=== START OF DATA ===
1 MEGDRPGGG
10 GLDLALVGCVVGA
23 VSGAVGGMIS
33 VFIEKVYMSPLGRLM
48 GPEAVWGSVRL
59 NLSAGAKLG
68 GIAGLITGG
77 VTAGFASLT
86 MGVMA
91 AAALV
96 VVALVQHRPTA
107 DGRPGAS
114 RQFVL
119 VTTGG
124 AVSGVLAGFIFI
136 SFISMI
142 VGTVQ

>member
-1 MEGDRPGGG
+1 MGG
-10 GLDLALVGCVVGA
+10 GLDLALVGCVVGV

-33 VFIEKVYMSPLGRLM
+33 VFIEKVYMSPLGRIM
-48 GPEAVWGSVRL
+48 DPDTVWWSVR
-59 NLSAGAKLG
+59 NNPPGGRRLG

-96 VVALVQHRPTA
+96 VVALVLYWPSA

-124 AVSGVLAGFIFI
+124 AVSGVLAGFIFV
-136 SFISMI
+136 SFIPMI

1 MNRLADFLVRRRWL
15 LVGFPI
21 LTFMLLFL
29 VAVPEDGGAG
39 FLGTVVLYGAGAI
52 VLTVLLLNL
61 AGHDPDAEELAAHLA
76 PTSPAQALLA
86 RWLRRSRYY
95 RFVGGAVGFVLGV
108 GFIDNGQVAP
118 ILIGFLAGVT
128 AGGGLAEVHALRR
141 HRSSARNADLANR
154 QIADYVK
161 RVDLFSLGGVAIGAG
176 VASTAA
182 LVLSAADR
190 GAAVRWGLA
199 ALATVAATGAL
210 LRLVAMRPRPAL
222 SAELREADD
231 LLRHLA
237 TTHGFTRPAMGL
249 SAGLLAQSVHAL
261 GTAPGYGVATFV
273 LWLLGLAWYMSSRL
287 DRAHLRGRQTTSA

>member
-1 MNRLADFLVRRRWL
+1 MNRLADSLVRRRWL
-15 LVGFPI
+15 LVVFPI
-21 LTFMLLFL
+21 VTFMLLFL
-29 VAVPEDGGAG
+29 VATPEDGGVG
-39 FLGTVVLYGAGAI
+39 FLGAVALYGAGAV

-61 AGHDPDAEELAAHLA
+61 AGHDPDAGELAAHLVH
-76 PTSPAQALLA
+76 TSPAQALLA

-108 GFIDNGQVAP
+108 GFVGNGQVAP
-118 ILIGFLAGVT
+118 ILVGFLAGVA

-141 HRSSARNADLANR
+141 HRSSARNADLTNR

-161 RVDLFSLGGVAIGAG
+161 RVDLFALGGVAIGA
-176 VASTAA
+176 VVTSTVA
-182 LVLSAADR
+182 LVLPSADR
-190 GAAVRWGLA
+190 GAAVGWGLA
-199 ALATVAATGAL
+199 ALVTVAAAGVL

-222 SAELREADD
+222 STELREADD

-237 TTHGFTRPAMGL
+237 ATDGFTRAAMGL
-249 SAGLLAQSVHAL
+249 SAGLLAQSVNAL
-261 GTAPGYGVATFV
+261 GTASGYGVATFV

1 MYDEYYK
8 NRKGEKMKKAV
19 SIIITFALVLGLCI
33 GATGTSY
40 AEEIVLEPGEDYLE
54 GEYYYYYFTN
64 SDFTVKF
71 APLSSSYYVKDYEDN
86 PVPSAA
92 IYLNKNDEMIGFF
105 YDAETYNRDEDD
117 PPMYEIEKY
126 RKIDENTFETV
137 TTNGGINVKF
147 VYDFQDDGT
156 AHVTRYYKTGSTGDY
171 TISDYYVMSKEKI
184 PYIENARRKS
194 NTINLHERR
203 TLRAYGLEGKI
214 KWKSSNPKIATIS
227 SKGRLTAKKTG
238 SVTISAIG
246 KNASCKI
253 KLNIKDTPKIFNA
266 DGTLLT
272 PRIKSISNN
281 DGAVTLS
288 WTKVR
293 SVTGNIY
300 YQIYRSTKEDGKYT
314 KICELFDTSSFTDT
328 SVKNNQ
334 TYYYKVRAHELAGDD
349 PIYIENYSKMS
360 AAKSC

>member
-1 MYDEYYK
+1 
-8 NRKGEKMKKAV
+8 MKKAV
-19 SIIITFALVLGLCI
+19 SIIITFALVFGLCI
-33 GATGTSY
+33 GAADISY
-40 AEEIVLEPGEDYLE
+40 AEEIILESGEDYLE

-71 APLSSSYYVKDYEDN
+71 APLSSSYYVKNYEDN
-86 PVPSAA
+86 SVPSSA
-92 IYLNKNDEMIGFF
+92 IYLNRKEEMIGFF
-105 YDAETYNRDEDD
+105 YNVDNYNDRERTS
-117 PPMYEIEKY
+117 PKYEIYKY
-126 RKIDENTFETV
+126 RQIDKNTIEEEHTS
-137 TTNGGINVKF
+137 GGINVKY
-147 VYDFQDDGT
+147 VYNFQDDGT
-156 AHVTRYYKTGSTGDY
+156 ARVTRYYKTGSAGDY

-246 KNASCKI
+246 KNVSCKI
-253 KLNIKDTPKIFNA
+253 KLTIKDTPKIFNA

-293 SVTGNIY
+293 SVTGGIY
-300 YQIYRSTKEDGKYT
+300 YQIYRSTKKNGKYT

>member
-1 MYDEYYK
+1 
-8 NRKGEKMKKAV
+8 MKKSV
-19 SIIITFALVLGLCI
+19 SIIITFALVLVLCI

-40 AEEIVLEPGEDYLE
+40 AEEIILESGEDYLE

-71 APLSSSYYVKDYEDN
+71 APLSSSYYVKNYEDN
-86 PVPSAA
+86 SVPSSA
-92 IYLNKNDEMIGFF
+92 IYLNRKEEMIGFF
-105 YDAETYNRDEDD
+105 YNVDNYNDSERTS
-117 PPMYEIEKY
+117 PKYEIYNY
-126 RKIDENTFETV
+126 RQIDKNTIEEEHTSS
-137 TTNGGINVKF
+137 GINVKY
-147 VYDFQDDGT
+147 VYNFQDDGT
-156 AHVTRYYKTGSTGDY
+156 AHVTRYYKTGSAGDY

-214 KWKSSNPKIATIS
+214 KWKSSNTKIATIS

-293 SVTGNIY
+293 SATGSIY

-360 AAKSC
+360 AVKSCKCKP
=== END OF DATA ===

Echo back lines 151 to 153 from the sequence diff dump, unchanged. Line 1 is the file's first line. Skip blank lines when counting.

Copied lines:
-86 PVPSAA
+86 SVPSSA
-92 IYLNKNDEMIGFF